Extended reality (XR) is already used for the digital transformation of employee training and development (T&D) in industries such as manufacturing, aerospace and health care. But the use of XR can go far beyond such high-consequence industries and bring value to T&D in retail, real estate, tourism and more. For example, Walmart uses virtual reality to train its employees by simulating challenging scenarios like Black Friday sales. However, while offering rich capabilities for training, XR raises financial, health and ethical concerns.There are three main types of XR technologies: virtual reality, or VR (immersion in a digital environment); augmented reality, or AR (the projection of virtual objects onto the real environment); and mixed reality, or MR (the projection of virtual objects onto the real environment with the ability to interact with them).

XR’s main application in employee training is simulating real working environments. For example, companies can use VR to train pilots by mimicking challenging situations, such as landing, and AR to train technicians by displaying virtual diagrams. MR is a good choice for training surgeons, as it allows them to look inside a patient’s body in 3D without making a single incision.

Below are the advantages and disadvantages of XR-based employee training to help you decide whether the game is worth the candle.

Advantages of Using XR in Training

Visualization

XR enables employees to develop a better understanding of concepts, objects and processes by seeing and experiencing them. For example, an MR app can enable illustrative anatomy training that reveals organs layer by layer and shows how they work.

Remote Learning and Collaboration

XR technologies bridges geographic distances between trainers and trainees, enabling a trainer to “teleport” into the same room as trainees and guide them through their immersive experiences. With VR, trainees can also collaborate remotely. What’s more, immersive technologies provide a feeling of genuine presence, like in face-to-face meetings, that email, online chat and video conferencing can’t achieve, making communication more engaging and effective.

Accessibility

XR technologies create safe environments that allow trainees to learn from their mistakes without risk. They also help companies save money on training equipment. For example, it’s much cheaper to train employees on repair aircraft engines using virtual versions.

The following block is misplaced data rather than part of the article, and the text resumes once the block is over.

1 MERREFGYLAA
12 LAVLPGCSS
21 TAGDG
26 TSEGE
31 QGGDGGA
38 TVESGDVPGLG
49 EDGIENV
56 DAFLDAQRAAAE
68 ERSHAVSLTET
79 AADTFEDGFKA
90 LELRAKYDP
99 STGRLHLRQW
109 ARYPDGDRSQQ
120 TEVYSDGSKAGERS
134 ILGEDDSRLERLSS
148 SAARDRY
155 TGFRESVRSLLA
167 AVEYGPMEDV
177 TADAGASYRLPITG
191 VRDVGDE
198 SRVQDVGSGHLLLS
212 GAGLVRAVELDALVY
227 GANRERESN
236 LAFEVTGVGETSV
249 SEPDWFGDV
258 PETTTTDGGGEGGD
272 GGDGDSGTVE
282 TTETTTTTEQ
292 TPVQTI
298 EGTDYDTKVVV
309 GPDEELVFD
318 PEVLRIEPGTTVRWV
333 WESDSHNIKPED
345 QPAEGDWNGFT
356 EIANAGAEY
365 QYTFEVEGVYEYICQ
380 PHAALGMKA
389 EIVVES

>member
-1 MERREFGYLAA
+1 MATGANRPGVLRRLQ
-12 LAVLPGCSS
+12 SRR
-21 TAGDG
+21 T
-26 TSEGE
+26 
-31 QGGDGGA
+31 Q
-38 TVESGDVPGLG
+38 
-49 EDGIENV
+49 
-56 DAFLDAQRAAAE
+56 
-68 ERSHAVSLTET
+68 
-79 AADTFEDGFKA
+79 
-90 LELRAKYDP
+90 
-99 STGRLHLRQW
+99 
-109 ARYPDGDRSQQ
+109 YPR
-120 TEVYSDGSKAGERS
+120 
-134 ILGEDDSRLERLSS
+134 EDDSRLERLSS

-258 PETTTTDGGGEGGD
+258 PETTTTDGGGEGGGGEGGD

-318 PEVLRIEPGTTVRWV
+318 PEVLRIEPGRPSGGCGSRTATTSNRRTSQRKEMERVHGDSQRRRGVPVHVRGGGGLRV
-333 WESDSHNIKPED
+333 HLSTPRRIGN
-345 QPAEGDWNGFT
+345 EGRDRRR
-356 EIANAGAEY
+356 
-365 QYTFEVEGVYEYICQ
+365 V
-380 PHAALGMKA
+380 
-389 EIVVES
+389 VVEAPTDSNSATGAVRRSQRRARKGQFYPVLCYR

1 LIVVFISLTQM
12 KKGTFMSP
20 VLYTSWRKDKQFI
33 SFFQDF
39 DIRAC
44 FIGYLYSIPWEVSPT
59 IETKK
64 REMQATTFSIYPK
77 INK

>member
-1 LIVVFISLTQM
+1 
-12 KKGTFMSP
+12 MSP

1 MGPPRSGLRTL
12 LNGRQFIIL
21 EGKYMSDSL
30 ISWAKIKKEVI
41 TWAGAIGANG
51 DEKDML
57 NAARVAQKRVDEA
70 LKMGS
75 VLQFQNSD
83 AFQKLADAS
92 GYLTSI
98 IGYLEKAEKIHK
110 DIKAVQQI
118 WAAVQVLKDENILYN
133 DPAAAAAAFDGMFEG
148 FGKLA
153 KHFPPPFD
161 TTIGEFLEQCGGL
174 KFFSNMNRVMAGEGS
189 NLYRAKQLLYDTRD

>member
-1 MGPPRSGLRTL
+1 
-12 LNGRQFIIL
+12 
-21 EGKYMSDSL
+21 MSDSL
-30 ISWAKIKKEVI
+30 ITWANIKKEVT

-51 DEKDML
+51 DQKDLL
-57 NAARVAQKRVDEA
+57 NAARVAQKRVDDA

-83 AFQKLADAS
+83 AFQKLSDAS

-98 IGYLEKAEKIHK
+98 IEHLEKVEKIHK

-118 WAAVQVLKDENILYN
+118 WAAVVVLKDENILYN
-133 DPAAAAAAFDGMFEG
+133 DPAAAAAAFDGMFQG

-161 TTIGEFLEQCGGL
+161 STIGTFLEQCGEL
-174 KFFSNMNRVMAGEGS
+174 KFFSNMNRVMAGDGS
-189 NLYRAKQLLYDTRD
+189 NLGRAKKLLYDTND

Helping Learners Stay Focused

XR technologies ensure employees’ focus on the training process. For example, a VR headset isolates a trainee from the real world and its distractions. Thus, it increases employees’ attention and facilitates faster learning.

High Engagement and Knowledge Retention

Using XR for employee training makes the learning experience more enjoyable and engaging for employees. You can also enrich XR training with game elements. For example, a technician may earn achievement points for correctly connecting and launching a virtual machine. Immersive experiences usually cause emotional reactions and encourage social learning among employees when they share those reactions. XR tools also enable “learning by doing,” which facilitates the absorption of new information.

Advanced Analytics

XR technologies often use sensors that collect metrics including behavioral data, heat maps, gesture and eye tracking, and voice recognition. Such comprehensive systems can help organizations evaluate and improve training programs. For example, pupil dilation can indicate learner engagement.

Disadvantages of Using XR in Training

Artificiality

No matter how realistic XR training may be, it doesn’t have the same consequences as training and working in the real world, where factors like psychological state may come into play.

Lack of Flexibility

Training with XR lacks the flexibility of traditional training, where employees can give suggestions and ask questions. With XR, it’s impossible to adapt training in the moment, and learning is restricted by the software.

High Costs

Developing, updating and supporting software and headsets for VR, AR and MR, is still expensive, as is the creation and deployment of training content in a 3D environment.

Health Risks

Immersive technologies pose certain health risks for users. Wearing headsets for long periods of time may cause stress and anxiety, nausea, and eye strain. When learners use them alone, XR devices may even cause injuries by, for example, stumbling over real-world objects.

Privacy and Data Security

Capturing information about employees and recording their performance during VR training raises ethical questions. There is a fine line between gathering relevant data and total surveillance. In addition, VR providers typically can’t ensure complete personal data security.

To Use XR, or Not To Use XR?

XR has much to offer to complement and enrich employee training. Immersive technologies can make employee training more efficient and exciting and increase knowledge retention. It’s especially useful when training employees in hazardous industries. However, the viability of introducing XR to corporate training depends on many factors, including training needs, available resources, health risks and privacy concerns. Ultimately, if you are considering using XR in your training, it’s important to carefully analyze all of these factors before making a decision.

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